As the youngest minority group in America, the Latino community faces many challenges, including language and cultural barriers. Adult mentors who understand the unique culture and needs of Latino youth provide living examples of how to successfully bridge two seemingly different cultures.
John Sanchez joins Robert Traynham in discussing the ways in which Big Brothers Big Sisters of America is working with the Latino community through heavy involvement in mentoring.
Interview recorded June 14, 2017. Hosted by Robert Traynham.
Read a partial transcript of this interview below:
Traynham: Hispanics are the youngest major racial or ethnic group in America, with nearly half of U.S.-born Latinos younger than 18 years of age. That’s according to the Pew Research Center. Hello, everyone, and welcome to “Comcast Newsmakers.” I’m Robert Traynham. John Sanchez with the Big Brothers Big Sisters joins me to discuss outreach efforts in the Latino community to provide children with successful role models that they can relate to. John, welcome to the program.
Sanchez: Thank you, Robert.
Traynham: Walk us through some of the unique challenges that the Latino community faces when it comes to being a mentor in the community.
Sanchez: Well, the Latino community is a unique community. As you know, it’s the biggest… The change that the community got opportunity to grow up in the next 20 years is incredible. We’re going to be the first minority. And for then, you know, challenges around our… One is with the education system. Many Latino parents, you know, dealing with language barrier. Also, kids who don’t understand how important is education, right? And parents who, because they’re working two or three jobs and their legal status, they are not able to adapt to the country.
Traynham: So, John, given the unique challenges that you just articulated, how is Big Brothers Big Sister trying to address the situation?
Sanchez:Well, we got a wonderful crew of mentors, volunteers. It doesn’t matter — could be Hispanic, Caucasian, African-American, biracial, who serve this community well.
Traynham: Really? Let’s focus on that. I just assumed that you would want to pair a big with a little in terms of the same ethnic group, so in other words, I’m African-American, and if I was a part of the program, you would want to pair me with an African-American boy or girl. That’s not the case?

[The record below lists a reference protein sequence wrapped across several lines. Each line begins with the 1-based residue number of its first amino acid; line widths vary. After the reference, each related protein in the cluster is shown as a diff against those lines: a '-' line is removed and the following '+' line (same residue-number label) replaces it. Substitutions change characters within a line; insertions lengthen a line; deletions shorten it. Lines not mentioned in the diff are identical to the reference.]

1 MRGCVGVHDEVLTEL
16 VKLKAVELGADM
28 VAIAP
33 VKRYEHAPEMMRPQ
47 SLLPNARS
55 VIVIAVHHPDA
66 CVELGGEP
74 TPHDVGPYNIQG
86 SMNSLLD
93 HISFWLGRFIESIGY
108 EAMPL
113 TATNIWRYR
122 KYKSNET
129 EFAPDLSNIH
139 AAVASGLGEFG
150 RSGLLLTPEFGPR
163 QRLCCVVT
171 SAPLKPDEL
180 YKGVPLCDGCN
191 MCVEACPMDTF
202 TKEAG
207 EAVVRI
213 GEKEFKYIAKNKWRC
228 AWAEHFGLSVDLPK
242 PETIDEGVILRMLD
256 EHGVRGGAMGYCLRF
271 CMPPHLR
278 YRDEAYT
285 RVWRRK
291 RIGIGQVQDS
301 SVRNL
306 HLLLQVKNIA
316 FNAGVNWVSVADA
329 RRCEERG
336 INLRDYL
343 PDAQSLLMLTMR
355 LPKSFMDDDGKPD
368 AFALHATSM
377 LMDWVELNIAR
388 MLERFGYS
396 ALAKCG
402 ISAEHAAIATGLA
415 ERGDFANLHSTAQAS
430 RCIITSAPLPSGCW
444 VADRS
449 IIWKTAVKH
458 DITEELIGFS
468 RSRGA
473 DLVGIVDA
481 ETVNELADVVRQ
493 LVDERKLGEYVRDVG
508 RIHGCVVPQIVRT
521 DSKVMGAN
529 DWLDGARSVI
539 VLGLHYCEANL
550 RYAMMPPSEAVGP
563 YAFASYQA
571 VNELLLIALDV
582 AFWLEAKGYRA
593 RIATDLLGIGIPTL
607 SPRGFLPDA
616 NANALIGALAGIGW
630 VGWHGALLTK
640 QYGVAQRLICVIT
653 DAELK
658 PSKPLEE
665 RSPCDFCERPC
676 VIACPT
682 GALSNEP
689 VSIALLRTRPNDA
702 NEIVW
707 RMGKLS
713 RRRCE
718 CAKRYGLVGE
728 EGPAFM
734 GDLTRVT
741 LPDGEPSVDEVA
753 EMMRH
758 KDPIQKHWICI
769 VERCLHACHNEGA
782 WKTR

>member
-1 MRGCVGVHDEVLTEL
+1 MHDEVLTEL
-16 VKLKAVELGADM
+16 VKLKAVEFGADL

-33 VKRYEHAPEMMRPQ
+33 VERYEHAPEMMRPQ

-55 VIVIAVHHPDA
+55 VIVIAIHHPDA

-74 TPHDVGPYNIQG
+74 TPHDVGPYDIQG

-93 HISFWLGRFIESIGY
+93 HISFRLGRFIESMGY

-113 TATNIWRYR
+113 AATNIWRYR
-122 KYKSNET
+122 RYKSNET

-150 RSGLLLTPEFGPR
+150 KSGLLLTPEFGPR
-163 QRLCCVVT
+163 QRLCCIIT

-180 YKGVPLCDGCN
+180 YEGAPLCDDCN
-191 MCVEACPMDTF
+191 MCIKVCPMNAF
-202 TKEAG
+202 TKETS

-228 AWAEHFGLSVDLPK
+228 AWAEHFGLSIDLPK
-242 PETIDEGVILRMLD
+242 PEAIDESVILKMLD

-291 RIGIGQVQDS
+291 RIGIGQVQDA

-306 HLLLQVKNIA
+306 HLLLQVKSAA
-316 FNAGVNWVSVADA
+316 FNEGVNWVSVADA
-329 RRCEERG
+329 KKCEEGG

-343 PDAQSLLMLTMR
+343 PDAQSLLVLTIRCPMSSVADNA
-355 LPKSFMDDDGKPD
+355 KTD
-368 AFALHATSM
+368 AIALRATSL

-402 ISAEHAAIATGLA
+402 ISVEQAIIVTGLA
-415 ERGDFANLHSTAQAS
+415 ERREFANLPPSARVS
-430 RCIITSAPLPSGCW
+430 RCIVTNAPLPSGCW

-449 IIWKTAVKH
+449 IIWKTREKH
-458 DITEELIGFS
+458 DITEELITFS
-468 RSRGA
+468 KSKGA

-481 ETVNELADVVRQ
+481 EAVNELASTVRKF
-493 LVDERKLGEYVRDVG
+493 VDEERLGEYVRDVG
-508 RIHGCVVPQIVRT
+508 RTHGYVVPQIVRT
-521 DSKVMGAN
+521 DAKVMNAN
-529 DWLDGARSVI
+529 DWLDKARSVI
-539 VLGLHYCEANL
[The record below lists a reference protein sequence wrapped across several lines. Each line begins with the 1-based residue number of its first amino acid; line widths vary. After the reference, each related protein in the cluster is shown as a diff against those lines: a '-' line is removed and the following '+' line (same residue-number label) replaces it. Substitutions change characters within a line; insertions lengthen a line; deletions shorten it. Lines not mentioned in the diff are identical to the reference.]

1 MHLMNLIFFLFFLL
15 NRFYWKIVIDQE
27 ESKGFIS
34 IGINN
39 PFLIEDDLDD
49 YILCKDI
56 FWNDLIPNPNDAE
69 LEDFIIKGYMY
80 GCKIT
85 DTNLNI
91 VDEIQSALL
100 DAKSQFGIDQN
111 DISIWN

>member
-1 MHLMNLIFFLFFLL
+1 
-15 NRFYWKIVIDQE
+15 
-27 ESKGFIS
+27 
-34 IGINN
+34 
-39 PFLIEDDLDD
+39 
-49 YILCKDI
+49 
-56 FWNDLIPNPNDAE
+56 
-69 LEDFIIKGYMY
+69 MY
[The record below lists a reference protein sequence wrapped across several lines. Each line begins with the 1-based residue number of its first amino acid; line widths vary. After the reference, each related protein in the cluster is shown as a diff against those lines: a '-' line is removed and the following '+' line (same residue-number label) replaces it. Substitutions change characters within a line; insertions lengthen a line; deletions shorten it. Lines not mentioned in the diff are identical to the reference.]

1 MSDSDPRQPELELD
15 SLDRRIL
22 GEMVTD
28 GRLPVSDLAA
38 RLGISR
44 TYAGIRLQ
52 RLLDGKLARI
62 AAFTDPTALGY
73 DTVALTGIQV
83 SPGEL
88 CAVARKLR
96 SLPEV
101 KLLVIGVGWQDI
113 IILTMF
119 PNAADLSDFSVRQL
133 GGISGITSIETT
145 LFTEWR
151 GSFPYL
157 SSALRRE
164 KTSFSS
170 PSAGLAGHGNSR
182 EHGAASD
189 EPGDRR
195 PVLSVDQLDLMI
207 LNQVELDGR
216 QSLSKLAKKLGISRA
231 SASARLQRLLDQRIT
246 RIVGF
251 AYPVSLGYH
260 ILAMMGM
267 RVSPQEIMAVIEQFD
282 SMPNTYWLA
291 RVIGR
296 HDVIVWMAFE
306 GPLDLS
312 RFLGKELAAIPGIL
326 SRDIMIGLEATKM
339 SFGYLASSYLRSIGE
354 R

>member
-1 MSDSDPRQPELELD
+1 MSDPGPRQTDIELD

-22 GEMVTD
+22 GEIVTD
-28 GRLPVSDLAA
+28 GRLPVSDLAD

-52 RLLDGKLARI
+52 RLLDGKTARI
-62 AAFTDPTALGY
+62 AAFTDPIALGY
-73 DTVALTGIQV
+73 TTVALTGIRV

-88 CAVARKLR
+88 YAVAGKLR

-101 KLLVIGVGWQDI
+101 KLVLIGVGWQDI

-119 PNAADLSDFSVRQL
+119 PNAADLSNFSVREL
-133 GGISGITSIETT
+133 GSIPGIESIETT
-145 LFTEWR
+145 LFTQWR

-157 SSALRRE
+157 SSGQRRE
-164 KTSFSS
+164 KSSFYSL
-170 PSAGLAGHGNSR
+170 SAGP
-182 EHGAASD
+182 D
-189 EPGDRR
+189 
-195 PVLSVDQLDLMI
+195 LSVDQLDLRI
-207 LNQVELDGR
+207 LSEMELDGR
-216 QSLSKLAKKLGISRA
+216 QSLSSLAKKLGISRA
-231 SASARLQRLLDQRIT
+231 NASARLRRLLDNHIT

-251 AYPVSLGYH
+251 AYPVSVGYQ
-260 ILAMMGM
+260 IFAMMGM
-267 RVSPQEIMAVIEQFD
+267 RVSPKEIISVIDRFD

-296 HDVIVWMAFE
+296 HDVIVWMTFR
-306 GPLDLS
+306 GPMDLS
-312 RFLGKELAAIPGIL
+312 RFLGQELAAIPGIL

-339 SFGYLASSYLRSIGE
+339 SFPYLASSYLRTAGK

Sanchez:What we do is assess people. You know, if people are open to meet anyone, we don’t mind. So if we find somebody who has similar preference with the specific kid interests, location, we introduce them in what we call pre-match meeting where they are able to interacting for a couple hours with the parent and the child and able to decide, “Is this a good match for me, or no?”
Traynham: John, as I understand it, you would like for the big to perhaps maybe give an hour of their time at least once a week if not more?
Sanchez: It’s more than that. It’s average four or five hours. The idea is to introduce your specific mentee to healthy and productive activities.
Traynham: Can you give some examples of that, particularly in the Latino community? Is it language barrier? Is it…? What is it, specifically?
Sanchez: Well, all the kids are bilingual, and they have a lot of potential. Parents — sometimes they don’t speak English, and that’s why we need bilingual mentors, too. But we also understand that, you know, because every child has got potential, volunteers able to understand, that got, you know, identify with their culture, you know, their preferences, even with their food, you know, and they attend group events.